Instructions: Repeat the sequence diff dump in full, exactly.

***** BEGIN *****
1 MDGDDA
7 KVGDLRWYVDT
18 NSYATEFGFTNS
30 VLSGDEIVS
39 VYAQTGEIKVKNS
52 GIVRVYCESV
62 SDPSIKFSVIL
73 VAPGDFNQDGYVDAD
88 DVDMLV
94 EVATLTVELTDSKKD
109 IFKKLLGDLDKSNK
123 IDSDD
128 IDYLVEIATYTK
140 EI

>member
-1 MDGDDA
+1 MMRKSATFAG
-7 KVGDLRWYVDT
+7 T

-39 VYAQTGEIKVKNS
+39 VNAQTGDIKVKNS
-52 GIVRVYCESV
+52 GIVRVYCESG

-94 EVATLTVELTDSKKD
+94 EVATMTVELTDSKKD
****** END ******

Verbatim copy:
1 MDGDDA
7 KVGDLRWYVDT
18 NSYATEFGFTNS
30 VLSGDEIVS
39 VYAQTGEIKVKNS
52 GIVRVYCESV
62 SDPSIKFSVIL
73 VAPGDFNQDGYVDAD
88 DVDMLV
94 EVATLTVELTDSKKD
109 IFKKLLGDLDKSNK
123 IDSDD
128 IDYLVEIATYTK
140 EI

>member
-1 MDGDDA
+1 MMRKSATFAG
-7 KVGDLRWYVDT
+7 T

-39 VYAQTGEIKVKNS
+39 VNAQTGDIKVKNS
-52 GIVRVYCESV
+52 GIVRVYCESG

-94 EVATLTVELTDSKKD
+94 EVATMTVELTDSKKD